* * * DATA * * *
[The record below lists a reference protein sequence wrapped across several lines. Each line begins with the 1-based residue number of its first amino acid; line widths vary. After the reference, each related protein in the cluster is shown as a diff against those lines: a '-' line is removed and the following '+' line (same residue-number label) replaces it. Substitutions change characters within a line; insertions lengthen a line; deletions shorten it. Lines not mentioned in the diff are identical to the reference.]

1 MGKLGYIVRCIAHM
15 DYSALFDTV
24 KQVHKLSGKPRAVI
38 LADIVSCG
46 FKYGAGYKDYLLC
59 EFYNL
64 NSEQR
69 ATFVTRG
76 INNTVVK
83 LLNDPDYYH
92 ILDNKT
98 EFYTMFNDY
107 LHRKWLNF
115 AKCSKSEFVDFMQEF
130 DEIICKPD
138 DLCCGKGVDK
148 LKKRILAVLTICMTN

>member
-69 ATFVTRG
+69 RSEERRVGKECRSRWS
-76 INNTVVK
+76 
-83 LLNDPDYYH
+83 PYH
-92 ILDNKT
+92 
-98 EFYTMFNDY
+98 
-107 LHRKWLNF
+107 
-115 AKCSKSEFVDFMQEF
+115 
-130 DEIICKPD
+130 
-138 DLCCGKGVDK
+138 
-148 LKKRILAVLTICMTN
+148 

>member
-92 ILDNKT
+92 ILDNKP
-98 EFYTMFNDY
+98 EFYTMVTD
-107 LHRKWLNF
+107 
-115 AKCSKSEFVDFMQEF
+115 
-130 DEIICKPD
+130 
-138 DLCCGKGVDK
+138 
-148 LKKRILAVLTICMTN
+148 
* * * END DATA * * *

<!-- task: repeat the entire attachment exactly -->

[The record below lists a reference protein sequence wrapped across several lines. Each line begins with the 1-based residue number of its first amino acid; line widths vary. After the reference, each related protein in the cluster is shown as a diff against those lines: a '-' line is removed and the following '+' line (same residue-number label) replaces it. Substitutions change characters within a line; insertions lengthen a line; deletions shorten it. Lines not mentioned in the diff are identical to the reference.]

1 MGKLGYIVRCIAHM
15 DYSALFDTV
24 KQVHKLSGKPRAVI
38 LADIVSCG
46 FKYGAGYKDYLLC
59 EFYNL
64 NSEQR
69 ATFVTRG
76 INNTVVK
83 LLNDPDYYH
92 ILDNKT
98 EFYTMFNDY
107 LHRKWLNF
115 AKCSKSEFVDFMQEF
130 DEIICKPD
138 DLCCGKGVDK
148 LKKRILAVLTICMTN

>member
-69 ATFVTRG
+69 RSEERRVGKECRSRWS
-76 INNTVVK
+76 
-83 LLNDPDYYH
+83 PYH
-92 ILDNKT
+92 
-98 EFYTMFNDY
+98 
-107 LHRKWLNF
+107 
-115 AKCSKSEFVDFMQEF
+115 
-130 DEIICKPD
+130 
-138 DLCCGKGVDK
+138 
-148 LKKRILAVLTICMTN
+148 

>member
-92 ILDNKT
+92 ILDNKP
-98 EFYTMFNDY
+98 EFYTMVTD
-107 LHRKWLNF
+107 
-115 AKCSKSEFVDFMQEF
+115 
-130 DEIICKPD
+130 
-138 DLCCGKGVDK
+138 
-148 LKKRILAVLTICMTN
+148 